May 12 2013 09:14PM
For about four years we've heard the same tired story about how Dion Phaneuf and Phil Kessel couldn't win the big game, how they had talent to burn but never led the Toronto Maple Leafs.
If you're a Toronto Maple Leafs fan and have heard that crummy story from anybody lately and it bugs you, just print out the boxscore of this game, and show them the relevant section: Dion Phaneuf and Phil Kessel, the two best skaters on the Toronto Maple Leafs, scored the two most important goals for the franchise in over a decade in the third period of an elimination game.
James Reimer was excellent but didn't necessarily have to be. The end of regulation came from an expected push by the Boston Bruins, and the result of a tightly-fought defensive battle through two periods turned up in the favour of the home side.
Final score: 2-1. Series tied 3-3. We will have Game 7.
May 12 2013 09:47AM
It's the second consecutive do-or-die game for the Toronto Maple Leafs, or their second "must win" of the season. One of the things that's interesting to note about the Boston Bruins is that their playoff record is not real good in recent years.
They won a Stanley Cup, but it took them three Game 7s (and a Game 7 OT) to do it. They're just 3-4 in Game 7s since the beginning of the Claude Julien era, and I think something like 3-7 in potential clinching games not counting Game 7s. The Bruins, in Tuukka Rask's first season as a starting goalie, bled out after gaining a 3-0 series lead on the Philadelphia Flyers and went down 2-0 to Montreal the year after.
I think this season's Bruins, when healthy, are the best Bruins team they've had in those years, but their late-season record is awful. That comes with the territory when you employ two goaltenders considered absolutely insane even when factoring in the positional standards.
May 11 2013 12:01AM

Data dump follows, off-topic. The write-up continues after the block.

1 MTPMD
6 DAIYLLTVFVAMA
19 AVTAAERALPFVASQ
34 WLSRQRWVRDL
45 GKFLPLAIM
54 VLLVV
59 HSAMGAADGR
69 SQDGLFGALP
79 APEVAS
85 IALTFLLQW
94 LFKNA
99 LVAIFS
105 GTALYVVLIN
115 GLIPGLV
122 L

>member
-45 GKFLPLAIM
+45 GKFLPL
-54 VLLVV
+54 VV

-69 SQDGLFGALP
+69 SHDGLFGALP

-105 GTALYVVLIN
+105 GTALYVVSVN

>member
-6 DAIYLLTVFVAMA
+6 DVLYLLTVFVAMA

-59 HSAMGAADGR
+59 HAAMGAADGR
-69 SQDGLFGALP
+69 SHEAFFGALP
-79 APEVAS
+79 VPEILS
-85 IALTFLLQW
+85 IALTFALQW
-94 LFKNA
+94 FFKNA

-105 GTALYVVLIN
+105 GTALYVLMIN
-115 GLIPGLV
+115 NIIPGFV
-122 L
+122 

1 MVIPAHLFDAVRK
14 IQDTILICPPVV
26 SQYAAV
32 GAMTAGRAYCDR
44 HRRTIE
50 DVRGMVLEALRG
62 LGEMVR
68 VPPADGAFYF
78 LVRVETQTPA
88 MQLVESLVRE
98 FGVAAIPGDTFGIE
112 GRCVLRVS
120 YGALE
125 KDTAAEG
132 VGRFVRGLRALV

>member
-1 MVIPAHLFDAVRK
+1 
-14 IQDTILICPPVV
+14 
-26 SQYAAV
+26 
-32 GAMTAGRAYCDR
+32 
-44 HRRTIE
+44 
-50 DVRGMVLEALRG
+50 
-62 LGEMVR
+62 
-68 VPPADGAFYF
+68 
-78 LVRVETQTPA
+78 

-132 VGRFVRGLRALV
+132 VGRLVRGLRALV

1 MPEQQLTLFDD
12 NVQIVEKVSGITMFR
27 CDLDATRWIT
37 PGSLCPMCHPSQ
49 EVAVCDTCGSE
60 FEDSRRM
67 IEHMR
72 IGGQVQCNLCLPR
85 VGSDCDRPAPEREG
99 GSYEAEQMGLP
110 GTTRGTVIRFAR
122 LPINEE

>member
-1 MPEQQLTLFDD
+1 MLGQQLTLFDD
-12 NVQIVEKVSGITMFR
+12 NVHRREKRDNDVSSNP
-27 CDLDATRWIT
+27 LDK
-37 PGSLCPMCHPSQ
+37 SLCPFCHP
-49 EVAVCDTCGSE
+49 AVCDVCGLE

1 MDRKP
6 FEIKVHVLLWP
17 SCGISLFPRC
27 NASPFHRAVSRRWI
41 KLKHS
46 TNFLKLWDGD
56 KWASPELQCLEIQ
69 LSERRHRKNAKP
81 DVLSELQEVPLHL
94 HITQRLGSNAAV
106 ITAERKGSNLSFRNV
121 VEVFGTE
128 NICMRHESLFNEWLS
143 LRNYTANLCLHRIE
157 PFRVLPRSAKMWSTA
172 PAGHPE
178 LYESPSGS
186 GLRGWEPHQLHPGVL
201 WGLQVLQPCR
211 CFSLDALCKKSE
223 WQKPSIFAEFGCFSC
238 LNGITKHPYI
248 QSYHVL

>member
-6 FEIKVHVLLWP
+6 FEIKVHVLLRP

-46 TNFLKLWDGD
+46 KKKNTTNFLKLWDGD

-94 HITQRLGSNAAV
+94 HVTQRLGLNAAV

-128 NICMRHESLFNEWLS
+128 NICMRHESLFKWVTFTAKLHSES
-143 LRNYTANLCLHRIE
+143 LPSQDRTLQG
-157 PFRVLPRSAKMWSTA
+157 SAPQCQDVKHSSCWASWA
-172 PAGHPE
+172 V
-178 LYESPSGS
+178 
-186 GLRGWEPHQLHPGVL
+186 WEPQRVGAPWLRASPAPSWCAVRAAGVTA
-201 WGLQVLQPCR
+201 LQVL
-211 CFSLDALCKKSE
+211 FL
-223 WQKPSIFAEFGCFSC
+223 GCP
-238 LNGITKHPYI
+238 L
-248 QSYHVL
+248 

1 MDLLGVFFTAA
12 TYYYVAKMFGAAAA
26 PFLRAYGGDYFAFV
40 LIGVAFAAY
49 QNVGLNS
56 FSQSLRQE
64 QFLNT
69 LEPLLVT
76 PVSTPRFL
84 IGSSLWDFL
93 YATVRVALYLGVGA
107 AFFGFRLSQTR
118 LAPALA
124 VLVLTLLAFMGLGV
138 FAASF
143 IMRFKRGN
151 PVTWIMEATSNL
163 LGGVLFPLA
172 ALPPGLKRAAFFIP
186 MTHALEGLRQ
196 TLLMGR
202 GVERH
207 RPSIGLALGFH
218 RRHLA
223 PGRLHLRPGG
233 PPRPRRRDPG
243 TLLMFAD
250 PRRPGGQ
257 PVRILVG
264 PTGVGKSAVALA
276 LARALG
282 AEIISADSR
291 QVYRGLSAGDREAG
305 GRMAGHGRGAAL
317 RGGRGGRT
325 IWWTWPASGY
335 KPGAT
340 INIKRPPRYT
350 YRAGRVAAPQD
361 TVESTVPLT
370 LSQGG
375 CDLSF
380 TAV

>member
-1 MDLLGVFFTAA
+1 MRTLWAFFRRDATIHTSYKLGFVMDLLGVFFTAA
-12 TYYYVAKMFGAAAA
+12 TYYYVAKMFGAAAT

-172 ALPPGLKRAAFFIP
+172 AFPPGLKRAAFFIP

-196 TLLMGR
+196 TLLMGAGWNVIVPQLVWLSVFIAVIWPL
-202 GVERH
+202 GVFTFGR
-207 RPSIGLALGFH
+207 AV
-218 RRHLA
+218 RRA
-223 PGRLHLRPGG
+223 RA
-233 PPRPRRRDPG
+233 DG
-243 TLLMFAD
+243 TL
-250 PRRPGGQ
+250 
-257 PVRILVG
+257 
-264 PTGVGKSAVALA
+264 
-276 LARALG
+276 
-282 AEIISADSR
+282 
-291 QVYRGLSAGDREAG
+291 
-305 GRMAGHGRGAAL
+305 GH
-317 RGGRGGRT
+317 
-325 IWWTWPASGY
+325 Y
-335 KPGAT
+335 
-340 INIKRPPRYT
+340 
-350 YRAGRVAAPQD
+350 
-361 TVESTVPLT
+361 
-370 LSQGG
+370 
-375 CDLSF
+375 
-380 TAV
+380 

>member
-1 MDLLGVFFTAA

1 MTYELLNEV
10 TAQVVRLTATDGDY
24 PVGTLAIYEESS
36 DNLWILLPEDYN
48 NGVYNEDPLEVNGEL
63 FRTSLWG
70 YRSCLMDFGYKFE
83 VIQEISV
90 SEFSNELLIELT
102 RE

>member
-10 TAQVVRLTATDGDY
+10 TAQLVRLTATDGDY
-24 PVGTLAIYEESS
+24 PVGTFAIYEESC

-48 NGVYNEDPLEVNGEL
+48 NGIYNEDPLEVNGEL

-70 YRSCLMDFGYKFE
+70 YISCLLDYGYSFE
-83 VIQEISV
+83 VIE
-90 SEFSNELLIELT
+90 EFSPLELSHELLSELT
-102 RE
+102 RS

Omptimus Reim, King MacArthur, and Beautler Flowzak.
May 10 2013 08:58PM
Jared Wickerham, Getty via NHL Interactive
With a nervous 2-1 win Friday night at the TD Garden, the Toronto Maple Leafs became the first team of the 2013 NHL playoffs to successfully stave off elimination. It wasn't a Rembrandt, but it wasn't exactly a Picasso either. The Leafs controlled the first period of the game but didn't score until two defensive breakdowns by the Bruins.
When the series began I had picked the Bruins in five—on the theory that the Bruins would control the series five-on-five and the scoring chances in each game, but James Reimer would end up stealing one for the Maple Leafs. That was Game 5, apparently, but it's no less likely from here on out that Reimer steals Game 6 or 7.
The Leafs got a shorthanded goal from Tyler Bozak and an even strength goal from Clarke MacArthur at the beginning of the third period. From there I think we all knew that Boston was going to absolutely pour it on offensively and they did, getting a goal from Zdeno Chara midway through the frame. Jaromir Jagr especially played a very good game in the offensive zone, but the expected threats from the Bruins, Tyler Seguin, David Krejci and Nathan Horton, were invisible around the net.
The nail biting muscles got a workout towards the end of the third. A delay-of-game penalty by Bozak, an icing, and a defensive zone draw with 12 seconds to go offered up several chances for the Bruins to tie it up, but Reimer was strong. Ready to do it all again on Sunday?
Jeff Veillette (Jeffler)
May 10 2013 01:10PM
While it doesn't have much to do with today's game, or this playoff series, or anything current really, the topic of Tyler Bozak and money he could potentially make was making the rounds again on Twitter this morning. Naturally, I'm left unamused by this, because the concept of Bozak cashing in on a large deal, particularly with Toronto, makes me want to run around in circles anticipating the apocalypse. Of course, while many share the sentiment, there are others who are okay with locking him up.
Some feel that letting Bozak go means investing in a big name, and that this year's crop isn't up to par. Some feel his familiarity with Phil Kessel is an asset. But a lot of the defenders of him will go all in on one aspect of his game: faceoff ability.
Bozak recieved a lot of praise this year for what he did inside the circle. He lead the Leafs in draw winning percentage, and finished tied for second in the NHL in faceoff wins. These are both important, right? Not quite. Let's look at some stats.